Walking the Old Tsukuba Road (Tsukuba Michi, つくば道) from Hojo to the Mt. Tsukuba Shrine
By Avi Landau
The main roads going up Mount Tsukuba are now often packed with cars, buses and motorcycles- with the most heavilly trafficked route being that which approaches from the neighborhood of Numata, at the south-west base of the mountain. This has been the way most visitors (and even residents) have approached the town of Tsukuba, halfway up the southern slope of the mountain, ever since the first modern road there was finally completed in 1922.
Of course many go up for just the drive- especially the motorcyclists. But most first time vistors are headed for the Mt. Tsukuba Shrine, where one can pray for finding Mr. or Miss Right (this is called EN MUSUBI) or for marital harmony (FUFU WAGO), soak in the positive energies (the shrine and mountain itself are considered POWER SPOTS), admire the architecture – or just say that one has been there. Then there are the many outdoor enthusiasts who make the hike (or take the cable car or rope way) up to the top- or tops (there are two peaks!) for some spectacular (and unique) views of the Kanto Plain- mountainous Japan`s largest flat area.
Whether pilgrim, tourist, outdoors-person or combination of any or all of the above, more people than ever before have been visiting the mountain- and approaching, as I have already mentioned, by major road from the east or from the west.
But over the centuries there have been great changes in the routes used to go up Mt. Tsukuba.in terms of density of traffic on them. Before the road from the Numata side was constructed there had long been several established ways up the mountain- which until the 20th century were of course only trafficked by men and horses.
The oldest of these routes took travellers from what is now Ishioka (formerly the provincial capital called Fuchu) through Kakioka and Obata. This was called the Fuchu Kaido, and those coming from Mito and Hitachi also used it.
Another very old route up to the middle of the mountain started in Yamaguchi, Tsukuba ( at the foot of Mt. Hokkyo-zan) and started up Mt Tsukuba`s slope behind the Rokusho Jinja Shrine. This is the route that the Priest Tokuitsu used when he first founded a Buddhist temple (CHISOKU CHUZEN JI) on the mountain in the year 782. This was the route used by those approaching from the Tsuchiura area.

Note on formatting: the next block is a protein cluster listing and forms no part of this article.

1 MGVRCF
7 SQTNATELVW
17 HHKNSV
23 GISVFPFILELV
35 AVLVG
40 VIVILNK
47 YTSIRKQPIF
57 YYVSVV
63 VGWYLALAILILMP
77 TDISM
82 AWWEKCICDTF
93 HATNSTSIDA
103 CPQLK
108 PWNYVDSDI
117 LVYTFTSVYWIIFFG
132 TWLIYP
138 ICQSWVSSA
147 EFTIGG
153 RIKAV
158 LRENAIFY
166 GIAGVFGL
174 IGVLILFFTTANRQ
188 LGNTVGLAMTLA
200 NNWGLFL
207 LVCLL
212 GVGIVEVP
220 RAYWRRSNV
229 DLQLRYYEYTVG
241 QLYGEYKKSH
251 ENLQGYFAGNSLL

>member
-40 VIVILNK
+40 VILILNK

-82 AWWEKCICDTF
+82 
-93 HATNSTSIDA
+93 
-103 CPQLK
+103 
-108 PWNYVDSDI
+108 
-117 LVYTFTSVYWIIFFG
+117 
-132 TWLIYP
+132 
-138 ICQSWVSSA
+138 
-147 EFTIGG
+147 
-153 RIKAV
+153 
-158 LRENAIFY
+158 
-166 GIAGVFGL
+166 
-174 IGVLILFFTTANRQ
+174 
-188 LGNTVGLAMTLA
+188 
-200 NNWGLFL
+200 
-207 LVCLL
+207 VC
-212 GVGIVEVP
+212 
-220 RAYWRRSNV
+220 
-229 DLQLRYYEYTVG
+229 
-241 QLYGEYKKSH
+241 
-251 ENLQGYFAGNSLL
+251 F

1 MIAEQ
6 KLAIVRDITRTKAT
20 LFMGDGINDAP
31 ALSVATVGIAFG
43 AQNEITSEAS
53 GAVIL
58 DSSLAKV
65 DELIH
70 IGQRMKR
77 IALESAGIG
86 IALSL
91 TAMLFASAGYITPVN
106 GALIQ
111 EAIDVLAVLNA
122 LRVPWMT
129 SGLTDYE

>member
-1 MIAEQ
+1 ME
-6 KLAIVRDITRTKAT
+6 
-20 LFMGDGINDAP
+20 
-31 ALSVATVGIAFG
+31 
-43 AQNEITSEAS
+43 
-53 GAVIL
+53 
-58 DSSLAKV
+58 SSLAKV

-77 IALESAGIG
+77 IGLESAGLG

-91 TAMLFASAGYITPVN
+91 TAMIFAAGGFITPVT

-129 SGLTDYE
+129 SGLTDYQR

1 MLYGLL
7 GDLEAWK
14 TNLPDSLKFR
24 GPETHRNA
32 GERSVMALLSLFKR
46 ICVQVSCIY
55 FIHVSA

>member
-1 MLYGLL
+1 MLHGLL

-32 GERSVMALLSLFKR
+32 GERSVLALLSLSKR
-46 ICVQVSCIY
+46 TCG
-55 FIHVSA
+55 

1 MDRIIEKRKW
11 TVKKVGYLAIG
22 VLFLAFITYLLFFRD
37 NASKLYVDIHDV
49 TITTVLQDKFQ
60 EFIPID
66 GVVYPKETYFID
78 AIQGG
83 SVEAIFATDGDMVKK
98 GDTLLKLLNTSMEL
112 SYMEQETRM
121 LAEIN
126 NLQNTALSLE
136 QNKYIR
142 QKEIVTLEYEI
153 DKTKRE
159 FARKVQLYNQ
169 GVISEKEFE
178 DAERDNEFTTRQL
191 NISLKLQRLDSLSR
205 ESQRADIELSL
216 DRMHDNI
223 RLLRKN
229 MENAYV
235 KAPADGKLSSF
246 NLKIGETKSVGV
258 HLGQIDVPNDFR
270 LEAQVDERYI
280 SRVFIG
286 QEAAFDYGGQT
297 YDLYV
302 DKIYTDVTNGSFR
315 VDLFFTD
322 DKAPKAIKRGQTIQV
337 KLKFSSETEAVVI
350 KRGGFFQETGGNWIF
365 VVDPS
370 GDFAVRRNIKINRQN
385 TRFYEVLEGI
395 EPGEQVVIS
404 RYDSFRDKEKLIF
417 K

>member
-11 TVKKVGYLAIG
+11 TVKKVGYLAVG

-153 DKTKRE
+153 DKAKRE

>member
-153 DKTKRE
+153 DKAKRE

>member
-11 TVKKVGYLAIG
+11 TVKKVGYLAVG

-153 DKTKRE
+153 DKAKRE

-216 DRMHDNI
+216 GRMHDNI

There has also been a route for those coming from Makabe and Shimodate (in the north- west) called the Ashio Road, and another for those making their way from Koga or Mitsukaido (in the west and south-west) called the Nishi Kaido (the western road).
However, between around 1626 and 1922 (when the road for motor vehicles was first completed) by far the busiest and most important conduit for traffic up the mountain was one which began in the center of the town of Hojo that ran straight up north through the villages of Kangori (神郡) and Usui (臼井) to midway point up the southern slope of the mountain- where the Tokugawa Family, rulers of a unified Japan esconced in Edo Castle (in what is now Tokyo) had decided to rebuild, expand and improve the Chisoku Chuzen-Ji Temple complex.
The huge amount of timber and other material which had to be transported to the construction site required the creation of a straighter, more convenient road than the narrow and winding paths which had long existed. These goods, as well as the large number of highly skilled workers came to Mt. Tsukuba along the areas important water routes- first to Tsuchiura on Lake Kasumigaura, or to Shimotsuma on the Kokai River, and then overland to the town of Hojo. From there they used the road- now known as the TSUKUBA MICHI (つくば道) which was established in 1627 and traces, especially after reaching the middle of Kangori village, a nearly straight line up to the temple (now shrine) site.
Why was the Tokugawa Shogunate so interested in supporting the Chuzen-Ji Temple on Mt. Tsukuba?
Mount Tsukuba with its twin peaks has since ancient times in Japan been considered sacred as a representative of the male and female forces and their interaction.
Interestingly, this is NOT why the Tokugawa`s were interested in it.
The founder of the dynasty, Tokugawa Ieyasu was born in Okazaki in what is now Aichi Prefecture and lived in Okazaki Castle. He later moved (in 1570) to Hamamatsu Castle in Shizuoka Prefecture, and then to Shizuoka Castle (in 1586). Finally, in 1590, he was ordered by Toyotomi Hideyoshi to take up residence in the castle in the village of Edo, in order to maintain control of the vast Kanto Plain in the middle of which this castle stood. Mt. Tsukuba was clearly visible from the castle- off in the distance to the north-east
In 1600, Ieyasu won a victory at a battleground called Sekigahara, and he found himself ruler of all of Japan. The little village of Edo would soon grow to become the biggest city in the world.
Ieyasu was a very thorough person- especially when it came to protecting himself and his family- and keeping their grip on power. He went to great extremes to maintain the regime`s security- an example of which was having the wives and children of all the daimyo (local lords) from every domain in all of Japan live throughout the year as virtual hostages in the capital.
But Ieyasu was also a very religious (or should I say superstitious) person. It was also necessary for him to spiritually protect the regime.One point that concerned him very much was the KIMON (鬼門)- the unlucky north-eastern quadrant from which it was believed misfortune arrived.
As I have said, Mt. Tsukuba lies to the north-east of Edo Castle (now the Imperial Palace in Tokyo). In 1602. not long after his great victory at Sekigahara, Ieyasu made the Chuzen-Ji Temple, which had been established on Mt Tsukuba in the 8th century, offically connected to his family and alotted it a stipend of 500 Koku (enough rice for 500 people to live on for a year). He also handpicked a priest from Nara to overss the continuous rituals which had to be held to keep Edo Castle secure. Later in the year 1611, another head-priest, Koyo-Shonin (光誉上人) was appointed to the temple.